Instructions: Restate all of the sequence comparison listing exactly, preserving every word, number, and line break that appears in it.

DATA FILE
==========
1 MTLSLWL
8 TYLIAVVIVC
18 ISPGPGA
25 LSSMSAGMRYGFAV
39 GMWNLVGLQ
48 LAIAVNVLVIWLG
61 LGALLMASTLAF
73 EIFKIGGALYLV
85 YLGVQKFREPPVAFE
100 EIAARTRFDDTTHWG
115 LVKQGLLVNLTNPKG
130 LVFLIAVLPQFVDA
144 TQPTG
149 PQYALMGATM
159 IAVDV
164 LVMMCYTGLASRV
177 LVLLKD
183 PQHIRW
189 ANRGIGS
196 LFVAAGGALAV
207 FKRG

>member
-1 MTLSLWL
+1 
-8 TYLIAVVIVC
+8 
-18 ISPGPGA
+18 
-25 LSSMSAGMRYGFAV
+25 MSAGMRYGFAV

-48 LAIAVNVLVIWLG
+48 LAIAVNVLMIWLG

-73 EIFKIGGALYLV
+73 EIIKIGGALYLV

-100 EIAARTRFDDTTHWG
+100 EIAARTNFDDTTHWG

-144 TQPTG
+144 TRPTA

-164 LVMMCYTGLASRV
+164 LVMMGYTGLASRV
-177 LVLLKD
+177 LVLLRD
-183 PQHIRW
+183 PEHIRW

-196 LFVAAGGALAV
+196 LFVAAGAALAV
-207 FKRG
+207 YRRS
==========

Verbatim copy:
1 MTLSLWL
8 TYLIAVVIVC
18 ISPGPGA
25 LSSMSAGMRYGFAV
39 GMWNLVGLQ
48 LAIAVNVLVIWLG
61 LGALLMASTLAF
73 EIFKIGGALYLV
85 YLGVQKFREPPVAFE
100 EIAARTRFDDTTHWG
115 LVKQGLLVNLTNPKG
130 LVFLIAVLPQFVDA
144 TQPTG
149 PQYALMGATM
159 IAVDV
164 LVMMCYTGLASRV
177 LVLLKD
183 PQHIRW
189 ANRGIGS
196 LFVAAGGALAV
207 FKRG

>member
-1 MTLSLWL
+1 
-8 TYLIAVVIVC
+8 
-18 ISPGPGA
+18 
-25 LSSMSAGMRYGFAV
+25 MSAGMRYGFAV

-48 LAIAVNVLVIWLG
+48 LAIAVNVLMIWLG

-73 EIFKIGGALYLV
+73 EIIKIGGALYLV

-100 EIAARTRFDDTTHWG
+100 EIAARTNFDDTTHWG

-144 TQPTG
+144 TRPTA

-164 LVMMCYTGLASRV
+164 LVMMGYTGLASRV
-177 LVLLKD
+177 LVLLRD
-183 PQHIRW
+183 PEHIRW

-196 LFVAAGGALAV
+196 LFVAAGAALAV
-207 FKRG
+207 YRRS